Another buyer purchased the irrigated parcel, which also contained 89 acres of dryland and 14 acres of grass. The auction flyer itself describes the land as "rolling terrain" and it was described to us as less than prime land.
However, the Zimmatic pivots were reported as in good condition, with good pumping equipment. The wells are strong--reported in the 700 gpm range--with more than adequate water rights.
This second parcel sold for 1.16 million dollars, so if you assign a value of $1,250/acre to the 103 acres of dryland and grass, the 267 acres of irrigated ground sold for $3,862 per acre.
Compared to the February 6 sale below, these prices are lower, but the previous sale had higher quality dryland.
Overall, we still think that local land prices are at least stable, if not strong.
Bayer/BASF Lose $265 Million in Peach Orchard Damage Case
February 19, 2020
This AgPro article about peach orchard damage from dicamba is interesting for a couple of reasons:
First, the jury apparently not only ignored the defense argument that the peach orchard damage was not related to the dicamba, but also decided to award very large punitive damages: $250 million in punitive damages for a claim of $15 million in actual damages.
Second, the plaintiff's attorney alleges that the multi-district litigation (MDL) model has been expanded and will affect future cases. (The orchard was located in Cape Girardeau, Missouri.)
Bayer and BASF are going to appeal the verdict, yet they also claim that because peaches are a perennial plant, this verdict is unique: They argue that the peach orchard claim is fundamentally dissimilar to the numerous claims for soybean crop damages, because soybeans are an annual plant, not a perennial.
That "perennial vs annual" argument could make sense for the actual damages, but we aren't sure if it also applies to the large punitive damages imposed?
The complete AgPro article is short and worth a read, but here are some excerpts from it:
"Bader Farms, the plaintiff, sued in civil court for damages that occurred to peach trees starting in 2015 when Xtend cotton seed was launched. Bader says his peach orchards are dying as a direct result of dicamba damage from drift or volatilization."
“While Mr. Bader is claiming losses in his orchards, the evidence fundamentally showed nothing related to Xtend seed or herbicide,” says Chris Hohn, partner at Thompson Colburn law firm and attorney for Monsanto. “What is happening at Bader farms is not dicamba, it’s armillaria root rot.”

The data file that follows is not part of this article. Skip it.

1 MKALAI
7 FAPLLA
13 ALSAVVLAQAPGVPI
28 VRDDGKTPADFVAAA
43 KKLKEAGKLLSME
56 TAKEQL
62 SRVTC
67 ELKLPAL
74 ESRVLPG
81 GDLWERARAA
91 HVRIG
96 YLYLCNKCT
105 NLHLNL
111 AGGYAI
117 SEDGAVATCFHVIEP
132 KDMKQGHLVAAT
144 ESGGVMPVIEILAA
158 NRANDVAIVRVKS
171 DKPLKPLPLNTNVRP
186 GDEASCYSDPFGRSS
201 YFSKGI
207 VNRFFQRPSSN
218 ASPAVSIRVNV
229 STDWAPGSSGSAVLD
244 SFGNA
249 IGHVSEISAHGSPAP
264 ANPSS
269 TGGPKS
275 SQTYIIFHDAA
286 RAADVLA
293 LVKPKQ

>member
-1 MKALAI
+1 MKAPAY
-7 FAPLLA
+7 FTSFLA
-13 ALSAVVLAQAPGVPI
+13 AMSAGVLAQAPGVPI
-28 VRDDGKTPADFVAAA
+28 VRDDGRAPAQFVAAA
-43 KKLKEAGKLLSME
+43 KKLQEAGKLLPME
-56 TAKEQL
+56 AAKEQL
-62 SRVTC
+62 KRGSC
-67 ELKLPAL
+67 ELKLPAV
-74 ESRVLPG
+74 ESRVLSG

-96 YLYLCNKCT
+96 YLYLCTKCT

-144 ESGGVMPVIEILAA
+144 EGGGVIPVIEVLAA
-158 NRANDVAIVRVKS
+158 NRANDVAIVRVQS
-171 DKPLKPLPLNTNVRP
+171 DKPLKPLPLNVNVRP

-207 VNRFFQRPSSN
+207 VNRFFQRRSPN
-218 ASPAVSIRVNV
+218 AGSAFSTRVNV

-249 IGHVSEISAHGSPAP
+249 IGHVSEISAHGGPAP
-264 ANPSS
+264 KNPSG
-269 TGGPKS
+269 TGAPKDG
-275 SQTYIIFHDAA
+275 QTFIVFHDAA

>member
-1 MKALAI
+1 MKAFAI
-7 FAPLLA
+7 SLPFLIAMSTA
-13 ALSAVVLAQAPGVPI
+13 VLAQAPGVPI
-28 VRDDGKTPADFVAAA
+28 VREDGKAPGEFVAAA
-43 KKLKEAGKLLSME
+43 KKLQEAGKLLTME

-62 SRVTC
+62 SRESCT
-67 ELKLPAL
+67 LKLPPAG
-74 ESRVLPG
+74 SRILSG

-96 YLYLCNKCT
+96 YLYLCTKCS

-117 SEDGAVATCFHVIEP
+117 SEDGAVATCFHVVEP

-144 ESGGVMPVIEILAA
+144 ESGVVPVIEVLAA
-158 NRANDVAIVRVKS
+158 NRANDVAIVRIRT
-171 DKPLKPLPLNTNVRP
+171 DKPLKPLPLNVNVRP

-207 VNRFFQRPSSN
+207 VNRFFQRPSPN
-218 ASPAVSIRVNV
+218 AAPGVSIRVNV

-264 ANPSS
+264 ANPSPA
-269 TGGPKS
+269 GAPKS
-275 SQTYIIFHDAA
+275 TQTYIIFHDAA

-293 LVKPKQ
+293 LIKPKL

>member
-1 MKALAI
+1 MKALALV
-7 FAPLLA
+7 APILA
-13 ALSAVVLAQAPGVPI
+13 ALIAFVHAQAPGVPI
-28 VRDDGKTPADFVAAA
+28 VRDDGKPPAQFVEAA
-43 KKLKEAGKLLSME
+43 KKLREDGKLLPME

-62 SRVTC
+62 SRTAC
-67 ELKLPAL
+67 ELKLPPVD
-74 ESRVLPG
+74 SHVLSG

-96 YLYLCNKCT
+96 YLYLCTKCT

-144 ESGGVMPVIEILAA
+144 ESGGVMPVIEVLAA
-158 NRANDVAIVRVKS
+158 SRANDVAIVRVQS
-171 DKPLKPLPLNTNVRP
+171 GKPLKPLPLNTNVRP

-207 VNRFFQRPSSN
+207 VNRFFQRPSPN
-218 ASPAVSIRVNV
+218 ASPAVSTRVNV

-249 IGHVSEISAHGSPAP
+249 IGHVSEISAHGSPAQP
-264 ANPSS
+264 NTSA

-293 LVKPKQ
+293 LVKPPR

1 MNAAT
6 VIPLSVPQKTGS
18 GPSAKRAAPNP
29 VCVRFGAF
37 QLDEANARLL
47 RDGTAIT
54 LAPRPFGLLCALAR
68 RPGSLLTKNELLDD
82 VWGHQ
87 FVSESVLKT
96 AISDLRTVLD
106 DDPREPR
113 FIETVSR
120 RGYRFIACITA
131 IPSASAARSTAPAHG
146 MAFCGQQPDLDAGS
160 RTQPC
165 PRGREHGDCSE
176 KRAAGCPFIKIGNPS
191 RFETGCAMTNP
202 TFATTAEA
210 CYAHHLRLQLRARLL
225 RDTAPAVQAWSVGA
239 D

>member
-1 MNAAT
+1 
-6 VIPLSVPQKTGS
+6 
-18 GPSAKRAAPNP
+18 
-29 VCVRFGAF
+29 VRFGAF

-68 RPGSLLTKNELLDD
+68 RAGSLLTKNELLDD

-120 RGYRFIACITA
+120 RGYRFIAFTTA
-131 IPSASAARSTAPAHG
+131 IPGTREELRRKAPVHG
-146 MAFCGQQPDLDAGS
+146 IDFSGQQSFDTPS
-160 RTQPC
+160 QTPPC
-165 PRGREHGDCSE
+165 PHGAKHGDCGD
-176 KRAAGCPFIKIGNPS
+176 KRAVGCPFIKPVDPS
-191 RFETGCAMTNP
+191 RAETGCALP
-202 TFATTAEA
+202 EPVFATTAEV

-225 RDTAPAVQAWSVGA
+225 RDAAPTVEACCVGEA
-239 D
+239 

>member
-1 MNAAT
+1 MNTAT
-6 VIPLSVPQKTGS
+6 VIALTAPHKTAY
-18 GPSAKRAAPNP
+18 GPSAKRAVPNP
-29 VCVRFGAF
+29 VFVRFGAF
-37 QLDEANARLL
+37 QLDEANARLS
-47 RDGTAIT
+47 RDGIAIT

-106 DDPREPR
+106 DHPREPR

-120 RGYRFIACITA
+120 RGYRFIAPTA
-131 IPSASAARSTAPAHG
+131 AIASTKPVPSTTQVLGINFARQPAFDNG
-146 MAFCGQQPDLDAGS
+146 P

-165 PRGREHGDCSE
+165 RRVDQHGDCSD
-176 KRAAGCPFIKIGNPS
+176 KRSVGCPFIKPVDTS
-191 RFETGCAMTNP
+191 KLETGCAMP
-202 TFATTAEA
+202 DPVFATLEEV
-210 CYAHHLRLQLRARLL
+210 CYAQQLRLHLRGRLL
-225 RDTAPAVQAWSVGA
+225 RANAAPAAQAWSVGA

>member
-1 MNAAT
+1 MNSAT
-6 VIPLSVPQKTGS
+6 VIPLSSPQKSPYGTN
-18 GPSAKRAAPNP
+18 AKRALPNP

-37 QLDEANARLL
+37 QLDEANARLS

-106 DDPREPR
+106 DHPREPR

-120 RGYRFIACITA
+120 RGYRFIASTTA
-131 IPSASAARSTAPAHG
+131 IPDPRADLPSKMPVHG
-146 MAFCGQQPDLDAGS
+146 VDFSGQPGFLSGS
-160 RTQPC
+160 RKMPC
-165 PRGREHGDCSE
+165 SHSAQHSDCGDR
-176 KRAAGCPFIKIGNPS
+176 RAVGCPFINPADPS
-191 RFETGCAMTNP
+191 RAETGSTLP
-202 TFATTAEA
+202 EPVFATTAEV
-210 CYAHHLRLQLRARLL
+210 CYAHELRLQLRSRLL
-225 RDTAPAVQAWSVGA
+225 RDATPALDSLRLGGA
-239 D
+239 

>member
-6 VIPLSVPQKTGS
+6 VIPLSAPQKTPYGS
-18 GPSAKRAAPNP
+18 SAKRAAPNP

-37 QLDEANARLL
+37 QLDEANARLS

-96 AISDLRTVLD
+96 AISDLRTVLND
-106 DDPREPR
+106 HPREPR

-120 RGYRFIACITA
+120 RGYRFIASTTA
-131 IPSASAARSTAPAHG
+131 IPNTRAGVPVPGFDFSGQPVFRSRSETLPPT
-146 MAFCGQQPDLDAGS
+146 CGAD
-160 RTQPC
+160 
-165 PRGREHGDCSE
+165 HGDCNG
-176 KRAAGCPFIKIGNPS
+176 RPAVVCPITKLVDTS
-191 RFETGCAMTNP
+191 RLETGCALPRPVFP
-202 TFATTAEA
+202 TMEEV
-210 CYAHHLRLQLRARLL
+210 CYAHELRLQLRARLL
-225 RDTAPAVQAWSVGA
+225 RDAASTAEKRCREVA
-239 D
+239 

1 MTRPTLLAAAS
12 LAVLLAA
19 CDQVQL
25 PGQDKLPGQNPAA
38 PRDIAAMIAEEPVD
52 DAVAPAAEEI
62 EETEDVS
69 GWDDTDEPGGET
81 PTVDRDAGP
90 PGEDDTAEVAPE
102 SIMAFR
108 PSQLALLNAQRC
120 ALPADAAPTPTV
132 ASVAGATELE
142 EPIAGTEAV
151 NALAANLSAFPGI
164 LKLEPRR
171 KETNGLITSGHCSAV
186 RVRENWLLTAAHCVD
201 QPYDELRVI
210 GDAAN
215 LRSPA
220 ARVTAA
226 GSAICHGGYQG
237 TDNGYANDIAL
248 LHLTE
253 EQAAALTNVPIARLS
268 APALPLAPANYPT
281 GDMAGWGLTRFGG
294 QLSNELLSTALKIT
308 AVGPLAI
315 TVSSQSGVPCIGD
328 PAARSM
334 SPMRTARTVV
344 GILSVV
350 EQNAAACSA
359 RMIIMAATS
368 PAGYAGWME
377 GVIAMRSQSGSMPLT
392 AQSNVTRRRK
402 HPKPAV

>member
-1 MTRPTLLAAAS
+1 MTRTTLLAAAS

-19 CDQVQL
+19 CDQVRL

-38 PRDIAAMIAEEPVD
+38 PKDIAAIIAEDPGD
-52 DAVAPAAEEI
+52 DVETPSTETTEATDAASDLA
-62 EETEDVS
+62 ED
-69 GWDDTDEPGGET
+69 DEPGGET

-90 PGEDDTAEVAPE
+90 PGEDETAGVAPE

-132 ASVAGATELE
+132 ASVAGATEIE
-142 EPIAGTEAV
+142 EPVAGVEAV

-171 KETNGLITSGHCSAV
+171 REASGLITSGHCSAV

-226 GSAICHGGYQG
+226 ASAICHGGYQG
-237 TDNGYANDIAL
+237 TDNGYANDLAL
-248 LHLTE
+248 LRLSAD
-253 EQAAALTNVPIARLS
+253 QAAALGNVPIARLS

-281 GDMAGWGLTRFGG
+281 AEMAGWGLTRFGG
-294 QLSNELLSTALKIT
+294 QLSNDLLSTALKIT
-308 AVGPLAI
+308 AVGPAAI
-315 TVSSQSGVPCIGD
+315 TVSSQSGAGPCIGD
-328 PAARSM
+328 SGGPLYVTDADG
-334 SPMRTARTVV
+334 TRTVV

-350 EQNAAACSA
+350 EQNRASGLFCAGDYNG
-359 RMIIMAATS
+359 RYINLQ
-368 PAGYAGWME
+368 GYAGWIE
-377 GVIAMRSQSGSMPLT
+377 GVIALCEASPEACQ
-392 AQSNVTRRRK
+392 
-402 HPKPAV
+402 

The Bader Farms versus Monsanto and BASF trial comes before a multi-district litigation (MDL) case involving alleged dicamba damage to a large number of farms including soybeans, vegetables and fruit trees. “This will certainly have an effect on that MDL and future cases,” Randles adds.
“Bader is unique,” Hohn, who also is one of Bayer’s attorneys for the MDL, says. “[This will have] no impact on soybean cases because they are fundamentally different. Peach trees are perennial, and soybeans are annual. Soybean cases are held to one year [of damage] versus the claims by Bader that were vastly different [from 2015-2018].”
This case began in 2015, and Monsanto was acquired by Bayer in September, 2016, for $66 billion. This is why both Bayer and Monsanto are mentioned in the article. We aren't sure how much liability, if any, that Monsanto has in this case.
We will try to keep track of this case, to see if the appeal results in a different outcome.
Local Land Values Appear Strong
February 6, 2020
Yesterday, we attended a land auction in Bird City, Kansas. The sale of 640 acres was mostly high quality dryland acreage, from two separate farms.
The sale seemed well attended: we counted about 75 people in the room. There was a free lunch served in the middle of the bidding, but we don't know if the food affected turnout. In addition, there were bidders on the phone lines and the internet.